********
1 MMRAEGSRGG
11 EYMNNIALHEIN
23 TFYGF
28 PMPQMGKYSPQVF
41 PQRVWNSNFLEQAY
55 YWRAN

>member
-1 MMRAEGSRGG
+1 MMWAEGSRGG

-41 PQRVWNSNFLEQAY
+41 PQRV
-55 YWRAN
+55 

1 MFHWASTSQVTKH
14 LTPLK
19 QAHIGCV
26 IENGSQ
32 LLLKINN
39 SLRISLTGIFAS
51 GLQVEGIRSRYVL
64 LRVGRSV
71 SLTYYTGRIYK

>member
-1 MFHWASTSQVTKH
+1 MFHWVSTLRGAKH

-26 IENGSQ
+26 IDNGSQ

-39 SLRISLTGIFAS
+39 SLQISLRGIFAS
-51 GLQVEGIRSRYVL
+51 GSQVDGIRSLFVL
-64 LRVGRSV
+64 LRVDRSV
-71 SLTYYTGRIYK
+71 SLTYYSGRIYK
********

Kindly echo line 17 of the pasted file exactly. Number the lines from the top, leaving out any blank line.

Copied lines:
26 IENGSQ